Inspiration: Ins, Outs, Tops, and Bottoms

Hello all you beautiful fans,

 

It has been entirely too long since we've posted on this blog, so here we are! It's only June and we are already three shows in, and readying ourselves for our upcoming gig at one of our favorite venues, The Buffalo Gap on Saturday, July 8th. We have had such positive responses, and great attendance at this venue, and they keep asking us back, so we're coming back for more! 

 

In other news, your fearless leader Miranda Pants wanted to share some insight into her songwriting process, and the subsequent creative input from the rest of the bandmates, inevitably forming an arranged song. 

What is the first step to writing a new song?

"Honestly, it's about committing to sitting down and starting. Sometimes, if I'm in the midst of some emotional turmoil in my life, the song comes quickly and smoothly. The music will flow, and the chords will follow. But if I'm not "in the mood", it can be kind of tough to find inspiration when it's forced. So for me, it's about having a notepad and a good pen, my guitar (or piano), and no interruptions."

Do you start writing a song with the music or the lyrics?

"I usually start with the music. It's easier for me to express an emotion musically by coming up with chords that are indicative of the emotion, and following it up with words. Occasionally I'll come up with some words that I'll jot down during the day, and try to put them to music later on, but that process is (to me) much more difficult." 

Do you have a key that you tend to play in more than others?

"I generally write in C, actually! It's so basic, but soooo many classic songs have been written in the key of C. It's just the easiest go-to for me. If I'm sad, and the song is destined to be melancholy, it's Bminor. Not sure why, but those are my first choices, usually. Thank god for capos or everything we have would be in the same key."

How does a song come together for the band?

"When I write a song, I practice it several times, write down all the lyrics and chords, and then when I feel confident in the song's structure, I bring it to the band. Usually I first bring it to Jack (our guitarist), because his knowledge of theory is pretty incredible. Being a lead guitarist, he needs to be able to navigate all possible keys and chord progressions, so coming to him with a question about what the best chords for a bridge or a chorus would be, is always a good idea. Jack also helps to create parts for Bryan (drums) and David (bass), when there's a lapse in musical communication. I am not very well-versed in theory, so sometimes it's difficult to convey to the other members what I believe would sound the best. Bryan listens a few times and then usually comes up with a drum part, and David does the same. Some songs, like Sweet Teeth, require a conversion of ideas between the drums and bass to make sense of the rhythm or musical patterns. We run through the idea a few times, and usually within two or three practices, we've come up with something that can work for everyone. It's always a collaboration of concepts and creativity and ideas, but in the end we think we've come up with some really great sounds."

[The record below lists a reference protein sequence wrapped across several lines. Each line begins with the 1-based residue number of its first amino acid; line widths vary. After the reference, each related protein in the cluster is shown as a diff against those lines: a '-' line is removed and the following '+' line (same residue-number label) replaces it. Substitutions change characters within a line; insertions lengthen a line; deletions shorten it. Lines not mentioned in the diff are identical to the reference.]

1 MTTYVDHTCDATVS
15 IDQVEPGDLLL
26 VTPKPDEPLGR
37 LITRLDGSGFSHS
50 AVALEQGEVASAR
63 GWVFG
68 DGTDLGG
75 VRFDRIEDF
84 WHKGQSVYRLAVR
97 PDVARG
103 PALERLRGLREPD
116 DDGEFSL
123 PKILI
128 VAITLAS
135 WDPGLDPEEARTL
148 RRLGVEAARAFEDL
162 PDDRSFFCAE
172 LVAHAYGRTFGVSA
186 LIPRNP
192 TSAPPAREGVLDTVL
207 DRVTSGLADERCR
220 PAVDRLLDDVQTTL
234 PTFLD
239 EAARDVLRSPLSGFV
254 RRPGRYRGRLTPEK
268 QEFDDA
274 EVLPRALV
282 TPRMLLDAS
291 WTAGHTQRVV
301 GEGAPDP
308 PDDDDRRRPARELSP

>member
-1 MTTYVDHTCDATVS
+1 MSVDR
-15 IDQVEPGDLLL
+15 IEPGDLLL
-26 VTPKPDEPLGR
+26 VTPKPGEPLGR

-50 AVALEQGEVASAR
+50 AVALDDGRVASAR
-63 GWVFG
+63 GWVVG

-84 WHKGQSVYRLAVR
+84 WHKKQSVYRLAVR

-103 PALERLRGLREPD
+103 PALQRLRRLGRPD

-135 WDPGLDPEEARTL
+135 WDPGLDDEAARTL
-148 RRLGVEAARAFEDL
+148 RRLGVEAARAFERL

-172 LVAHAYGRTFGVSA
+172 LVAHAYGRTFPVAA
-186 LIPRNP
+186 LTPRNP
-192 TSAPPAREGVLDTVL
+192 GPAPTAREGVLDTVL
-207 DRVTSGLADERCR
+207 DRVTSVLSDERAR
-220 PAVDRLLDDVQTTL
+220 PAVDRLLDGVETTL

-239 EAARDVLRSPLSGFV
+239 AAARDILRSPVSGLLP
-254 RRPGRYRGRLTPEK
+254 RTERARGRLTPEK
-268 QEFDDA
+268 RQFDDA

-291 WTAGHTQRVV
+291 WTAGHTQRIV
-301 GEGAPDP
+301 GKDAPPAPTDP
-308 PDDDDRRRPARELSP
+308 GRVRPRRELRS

So that's pretty much it! Our creative process, laid out for you guys. We put it together, clean it up, record, mix, master, and bring it to your ears for listening. We hope you've enjoyed this little glimpse into our band and maybe better understand us as people and musicians. 

 

Hoping to see you all at the Buffalo Gap on July 8th for another free show!

Also, HAPPY PRIDE, Y'ALL! Shouting out soooo much love to our fellow LGBTQA members, and wishing them a wonderful #pride week! We love you guys!!!

Keep rockin, keep rollin, keep livin, keep lovin.

XOXO 

No Damsel

 

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